The revamped model means global marketers will gather a year before a vehicle’s scheduled release date to plan product messaging, identify key communication channels and influencers as well as pick the best creative content. Further meetings are conducted once every quarter to hone the strategy until launch.
Each member of the global hub will relay the strategy to their regional teams as way of quickening best-practice transferred within the company. Regional teams will still be able to distil marketing strategies through a local lens but the changes aim to ensure localised efforts trumpet the same brand message. The results are evident in the new “Beyond Utility” creative for its NX range, which has been split into two core concepts to target younger buyers when traditionally there would have been one campaign for each region.
Previously, marketers in each country would have developed their own advertising and media plans as owner Toyota treated the Lexus business more like a sales channel than a brand. The process created a “disparate” brand premise across markets that could be “jarring” to consumers, Lexus said.
“This year you’ll start to see better consistency in the brand as the rest of the world becomes front and centre to our business’s growth”, a spokesman added.
It means agencies such as CHI & Partners and Dentsu are all given the same brief, while all internal teams will follow one global influencer and stakeholder programme. The structure also affects Lexus content produced in partnership with Milan Design Week and from its LStudio short film initiative with The Weinstein Company. Additionally, the revamp will ease the integration of its brand experience stores, which already exist in Tokyo and New York.
Lexus also plans to use the global marketing hub to thrash out a stronger social media strategy as it looks to overcome the implications of it being harder to surface organic content on Facebook and declining engagement rates on Twitter.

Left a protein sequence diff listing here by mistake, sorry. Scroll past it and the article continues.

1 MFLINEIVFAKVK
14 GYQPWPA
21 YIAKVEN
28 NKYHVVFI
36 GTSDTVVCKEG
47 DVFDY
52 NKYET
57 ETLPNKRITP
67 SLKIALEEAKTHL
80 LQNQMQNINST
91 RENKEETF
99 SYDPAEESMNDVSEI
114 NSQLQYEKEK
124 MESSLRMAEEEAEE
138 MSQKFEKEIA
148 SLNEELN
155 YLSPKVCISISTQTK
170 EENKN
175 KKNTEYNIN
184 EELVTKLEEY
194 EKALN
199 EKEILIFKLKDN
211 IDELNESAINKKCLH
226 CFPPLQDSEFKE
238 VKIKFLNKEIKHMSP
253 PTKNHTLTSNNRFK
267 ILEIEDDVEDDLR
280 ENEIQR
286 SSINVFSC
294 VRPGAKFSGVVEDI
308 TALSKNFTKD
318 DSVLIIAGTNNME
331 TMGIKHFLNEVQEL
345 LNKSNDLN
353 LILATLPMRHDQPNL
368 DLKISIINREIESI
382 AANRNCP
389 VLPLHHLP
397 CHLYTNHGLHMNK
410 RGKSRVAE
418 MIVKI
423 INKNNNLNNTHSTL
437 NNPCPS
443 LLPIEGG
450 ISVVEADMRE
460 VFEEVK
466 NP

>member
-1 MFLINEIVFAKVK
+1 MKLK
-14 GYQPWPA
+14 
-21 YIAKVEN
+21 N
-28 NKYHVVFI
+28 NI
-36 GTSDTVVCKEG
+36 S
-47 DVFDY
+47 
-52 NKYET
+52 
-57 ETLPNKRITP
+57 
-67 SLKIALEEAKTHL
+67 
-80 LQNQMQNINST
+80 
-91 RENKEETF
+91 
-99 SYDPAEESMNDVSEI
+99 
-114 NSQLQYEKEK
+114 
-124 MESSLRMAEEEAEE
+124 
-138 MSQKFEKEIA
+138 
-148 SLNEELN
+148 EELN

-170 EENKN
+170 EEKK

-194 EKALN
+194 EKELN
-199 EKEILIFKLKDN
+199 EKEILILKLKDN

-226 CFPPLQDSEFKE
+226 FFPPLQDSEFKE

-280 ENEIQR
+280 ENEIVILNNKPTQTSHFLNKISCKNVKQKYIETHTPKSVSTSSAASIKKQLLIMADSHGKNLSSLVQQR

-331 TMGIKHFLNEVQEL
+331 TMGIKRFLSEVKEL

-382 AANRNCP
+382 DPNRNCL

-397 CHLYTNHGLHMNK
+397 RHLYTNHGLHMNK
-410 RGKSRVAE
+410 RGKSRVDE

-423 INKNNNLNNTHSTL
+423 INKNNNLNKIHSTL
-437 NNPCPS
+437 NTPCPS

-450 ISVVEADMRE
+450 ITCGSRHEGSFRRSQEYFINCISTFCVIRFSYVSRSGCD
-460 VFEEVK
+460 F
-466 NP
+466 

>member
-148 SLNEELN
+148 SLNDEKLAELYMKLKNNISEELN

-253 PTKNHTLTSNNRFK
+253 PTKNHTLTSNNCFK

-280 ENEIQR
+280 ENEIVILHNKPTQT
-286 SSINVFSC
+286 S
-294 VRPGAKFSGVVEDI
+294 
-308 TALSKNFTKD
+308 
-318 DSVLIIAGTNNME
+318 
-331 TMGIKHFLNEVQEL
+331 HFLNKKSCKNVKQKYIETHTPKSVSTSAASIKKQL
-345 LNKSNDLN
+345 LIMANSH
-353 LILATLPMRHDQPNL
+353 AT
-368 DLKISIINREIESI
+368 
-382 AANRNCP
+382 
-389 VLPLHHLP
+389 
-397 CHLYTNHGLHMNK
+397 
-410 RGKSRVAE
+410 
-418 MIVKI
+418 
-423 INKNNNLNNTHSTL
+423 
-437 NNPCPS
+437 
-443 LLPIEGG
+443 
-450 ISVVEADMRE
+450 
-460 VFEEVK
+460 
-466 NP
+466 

The spokesman adds: “The change will allow us to enter emerging channels in a quicker and more innovative way. With the upcoming changes to the way Facebook treats content through its Edgerank system and interaction levels of Twitter dropping, we’ll look at the role both play in the armoury of our social media channels. [It could mean] looking at whether we keep Facebook as more of a traditional advertising channel or become more visual in our content, which would mean a bigger role for Instagram.”
The change stems from the creation of Lexus International, which formed a senior management team that reported directly into Toyota chief executive Akio Toyoda in 2010. It originally established separate enginereeing and R&D teams to Toyota but from 2012 began implementing elements of the marketing function including media planning and communications.
Lexus has focused on the US for a long period of time because the volume and spend has been there, the spokesman said.
He added: “With the creation of Lexus International, we’ve moved away from being an adjunct of Toyota. Having a consistent brand premise across the world is important to communicating that premise.”
Lexus becomes the latest in a growing list of companies overhauling their global marketing structures to deliver better efficiencies. Mondelez scrapped the CMO role earlier this month and plans to set global brand strategies globally letting regional teams localise them across all its markets from next year, for example.